comes a grievous burden upon poor
men, and one that is intolerable to
be borne.
We learn that Hon. J. T). Fay
will introduce a bill having the
above enumerated features at the
coming session of the Legislature.
It lias been carefully prepared un
der his supervision by a practical
teacher, who has hail several years
of experience in the schools of Cai-,
ifornia, and it embodies many of
the features of the California law,
which, though drawn by a liepub
lican and passed by a Republican
Legislature, has be n deemed so'
equitable by the Democracy that
they have ever since refused to altet
or amend it m any shape. Air. :
Fay's bill will be presented early!
in the session and from the 'persist-I
ent way that he has of advocating!
measures, we are confident that it j
will become a law. It does not j
provide for any State Normal j
School, it being the opinionof the j
autlTorthat ten years hence is time!
enough to think of that. The tax
necessary to support such an insti
tution would be better expended,
for the present, upon the common
schools of the State. When Ore
gon acquires twenty thousand more
population and increases her taxa-j
ble property twenty millions of
dollars, then" it will lie time enough j
to talk about a St.nte Normal school I
We hope to see every Democra
tic vote in that Legislature east in
favor of Mr. Fay's bill, to show the
enemies of our party that Demo- i
erats are willing to further the I
cause of popular education in every ;
way consistent with the resources1
of theiitate. And to the Repub
lican members we would say that
there is no -party question involved
in a measure that affects the prop
erty and advancement of an entire
people. We trust to see it pass by
an overwhelming majority and be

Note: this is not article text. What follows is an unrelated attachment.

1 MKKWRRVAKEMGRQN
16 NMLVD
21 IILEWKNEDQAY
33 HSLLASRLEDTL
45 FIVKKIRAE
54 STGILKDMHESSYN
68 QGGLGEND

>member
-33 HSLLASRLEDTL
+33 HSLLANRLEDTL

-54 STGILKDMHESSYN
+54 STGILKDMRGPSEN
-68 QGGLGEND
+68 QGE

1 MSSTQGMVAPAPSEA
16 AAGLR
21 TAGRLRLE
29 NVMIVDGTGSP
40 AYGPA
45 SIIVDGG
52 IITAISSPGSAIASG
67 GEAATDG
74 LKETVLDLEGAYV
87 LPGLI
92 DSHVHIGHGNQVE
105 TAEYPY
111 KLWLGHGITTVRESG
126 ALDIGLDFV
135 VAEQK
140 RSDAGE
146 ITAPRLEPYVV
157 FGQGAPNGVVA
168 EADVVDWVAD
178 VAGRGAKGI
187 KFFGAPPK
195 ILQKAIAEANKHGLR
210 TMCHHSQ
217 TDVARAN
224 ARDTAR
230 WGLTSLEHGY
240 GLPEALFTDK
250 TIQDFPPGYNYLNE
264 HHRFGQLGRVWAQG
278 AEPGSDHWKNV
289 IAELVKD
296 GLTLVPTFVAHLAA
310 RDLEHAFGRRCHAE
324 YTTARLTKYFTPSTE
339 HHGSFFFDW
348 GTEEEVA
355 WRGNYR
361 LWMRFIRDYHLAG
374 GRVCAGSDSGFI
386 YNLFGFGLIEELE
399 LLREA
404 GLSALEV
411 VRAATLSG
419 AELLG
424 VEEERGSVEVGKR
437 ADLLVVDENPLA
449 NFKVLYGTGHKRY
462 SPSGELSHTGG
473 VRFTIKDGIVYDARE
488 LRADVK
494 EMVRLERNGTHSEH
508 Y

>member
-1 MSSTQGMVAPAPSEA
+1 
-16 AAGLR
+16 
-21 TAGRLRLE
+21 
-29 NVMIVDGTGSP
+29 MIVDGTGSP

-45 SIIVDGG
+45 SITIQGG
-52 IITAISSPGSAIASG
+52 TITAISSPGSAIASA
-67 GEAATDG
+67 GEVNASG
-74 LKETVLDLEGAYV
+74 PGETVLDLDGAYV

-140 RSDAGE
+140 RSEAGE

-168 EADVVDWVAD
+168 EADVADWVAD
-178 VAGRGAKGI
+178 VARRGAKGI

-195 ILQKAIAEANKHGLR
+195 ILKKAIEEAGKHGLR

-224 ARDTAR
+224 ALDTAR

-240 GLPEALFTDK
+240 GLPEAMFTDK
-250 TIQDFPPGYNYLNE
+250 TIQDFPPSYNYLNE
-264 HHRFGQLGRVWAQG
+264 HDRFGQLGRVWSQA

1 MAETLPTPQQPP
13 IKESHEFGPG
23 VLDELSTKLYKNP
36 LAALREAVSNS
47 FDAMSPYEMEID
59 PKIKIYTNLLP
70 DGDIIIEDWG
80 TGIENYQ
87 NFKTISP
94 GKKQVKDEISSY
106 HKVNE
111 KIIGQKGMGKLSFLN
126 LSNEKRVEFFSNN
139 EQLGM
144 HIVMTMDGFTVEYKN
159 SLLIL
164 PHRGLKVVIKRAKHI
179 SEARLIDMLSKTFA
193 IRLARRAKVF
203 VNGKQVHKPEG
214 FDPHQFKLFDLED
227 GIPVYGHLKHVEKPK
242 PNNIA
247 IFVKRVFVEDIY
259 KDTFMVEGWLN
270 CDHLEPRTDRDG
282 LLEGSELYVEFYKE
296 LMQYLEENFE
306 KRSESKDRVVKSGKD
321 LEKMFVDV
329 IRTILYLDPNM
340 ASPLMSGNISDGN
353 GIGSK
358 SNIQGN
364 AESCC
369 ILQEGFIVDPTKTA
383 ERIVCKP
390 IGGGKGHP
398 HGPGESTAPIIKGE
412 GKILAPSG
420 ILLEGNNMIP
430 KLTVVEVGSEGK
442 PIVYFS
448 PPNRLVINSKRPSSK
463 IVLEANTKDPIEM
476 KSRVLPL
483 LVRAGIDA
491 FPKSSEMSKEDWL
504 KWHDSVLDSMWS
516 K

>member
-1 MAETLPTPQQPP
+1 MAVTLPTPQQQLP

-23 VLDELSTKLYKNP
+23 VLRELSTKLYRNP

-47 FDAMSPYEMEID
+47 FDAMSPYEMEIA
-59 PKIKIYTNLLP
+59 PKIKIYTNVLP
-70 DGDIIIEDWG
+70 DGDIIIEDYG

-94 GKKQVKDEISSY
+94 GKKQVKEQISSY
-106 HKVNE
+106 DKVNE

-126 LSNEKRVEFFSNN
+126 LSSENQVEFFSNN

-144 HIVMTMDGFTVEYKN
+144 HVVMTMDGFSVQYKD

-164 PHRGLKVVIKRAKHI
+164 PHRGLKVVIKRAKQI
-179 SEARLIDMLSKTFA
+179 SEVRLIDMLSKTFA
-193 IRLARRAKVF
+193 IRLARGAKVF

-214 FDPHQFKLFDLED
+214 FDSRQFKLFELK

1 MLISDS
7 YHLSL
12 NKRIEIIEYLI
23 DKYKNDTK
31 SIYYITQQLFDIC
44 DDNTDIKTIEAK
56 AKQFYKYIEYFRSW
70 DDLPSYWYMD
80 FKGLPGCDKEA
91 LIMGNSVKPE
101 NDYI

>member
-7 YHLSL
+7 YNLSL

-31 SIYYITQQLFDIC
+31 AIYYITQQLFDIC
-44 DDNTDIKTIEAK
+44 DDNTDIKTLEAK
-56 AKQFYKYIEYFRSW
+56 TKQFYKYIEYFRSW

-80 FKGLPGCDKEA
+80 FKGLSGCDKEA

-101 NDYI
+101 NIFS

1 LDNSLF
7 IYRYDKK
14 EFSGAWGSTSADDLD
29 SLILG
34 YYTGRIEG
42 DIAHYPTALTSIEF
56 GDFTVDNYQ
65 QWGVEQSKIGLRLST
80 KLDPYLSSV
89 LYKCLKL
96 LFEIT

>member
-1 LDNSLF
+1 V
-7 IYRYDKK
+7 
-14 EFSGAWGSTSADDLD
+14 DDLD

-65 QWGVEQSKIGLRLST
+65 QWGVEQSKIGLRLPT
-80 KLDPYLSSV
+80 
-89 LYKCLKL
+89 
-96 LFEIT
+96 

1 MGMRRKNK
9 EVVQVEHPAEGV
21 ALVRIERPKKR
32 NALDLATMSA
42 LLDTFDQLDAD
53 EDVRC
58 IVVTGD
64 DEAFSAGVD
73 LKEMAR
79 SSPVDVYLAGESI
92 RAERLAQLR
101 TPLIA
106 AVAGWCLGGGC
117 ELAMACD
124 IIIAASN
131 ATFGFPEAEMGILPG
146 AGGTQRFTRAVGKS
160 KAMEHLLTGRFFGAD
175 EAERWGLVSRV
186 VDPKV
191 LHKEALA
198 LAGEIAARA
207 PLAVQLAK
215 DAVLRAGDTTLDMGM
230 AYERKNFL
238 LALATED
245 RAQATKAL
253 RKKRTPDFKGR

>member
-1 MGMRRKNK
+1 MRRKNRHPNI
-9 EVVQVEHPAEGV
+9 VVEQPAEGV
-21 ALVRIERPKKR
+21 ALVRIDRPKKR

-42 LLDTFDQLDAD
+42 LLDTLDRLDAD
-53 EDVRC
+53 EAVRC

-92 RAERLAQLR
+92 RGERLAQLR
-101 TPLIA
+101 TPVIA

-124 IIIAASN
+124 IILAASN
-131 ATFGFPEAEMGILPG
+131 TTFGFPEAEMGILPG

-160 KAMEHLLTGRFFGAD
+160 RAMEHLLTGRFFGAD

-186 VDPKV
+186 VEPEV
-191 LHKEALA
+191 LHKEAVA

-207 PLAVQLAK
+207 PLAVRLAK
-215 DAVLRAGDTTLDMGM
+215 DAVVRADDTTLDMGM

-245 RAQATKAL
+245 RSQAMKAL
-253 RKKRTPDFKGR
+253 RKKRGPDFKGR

enrolled among the statutes of Or
egon, as an evidence of the pro
gress and enlightenment of her
- .. , 0-4
The Latsst Infamy.
After years of shameful delay in
ml .
granting pensions to the soldiers
of the war of 1812, Congress has
doled out tardy justice, not how
ever without linking with their ac
tion a partisan i nfamy, character
istic of their of their legislation.
The bill, as passed, provides a pen
sion of eight dollars a month to all
surviving veterans, who served
three consecutive months and
were honorably discharged and
who are now dependent on their
own labor or that of others for
To this, however, were added
two amendments, one extending
the relief of the bill to surviving
widows, who were married prior to
the treaty of peaet and who are
now in like dependent cirncmstan
ces, the other one excepting such
veterans as at any time during the
war sympathized with the rebel
lion. In all the long category of out
rages for which the present Con
gress is responsible, there is not
one exhibiting such a spirit of ma
lignant hatred as this one. What
infamy could be more atrocious
than this revengeful thrust. at the
poor old soldiers of the republic,
tottering on the verge of the
grave? For years entirely ren'ler-
ed harmless by the infirmities of
age, unable at farthest to more
than cherish a natural sympathy
for the land and people to whom
they are linked by "every human
tie, why deny them requital due to
services done nearly half a century
anterior to the war? Does the
mere feeling of sympathy with
their children, and probably chil
dren's children, who went into the
rebellion, render profitless to the
country and unworthy of remem
brance their heroic defense of the
nation's honor before the present
generation was born?
Surely language cannot express
the utter loathing a high minded,
liberty-loving, magnanimous peo
ple should feel for a Congress guil
ty ol such base ingratitude and so
prostituted by partisan hatred.
Boone County Journal.
They Vote.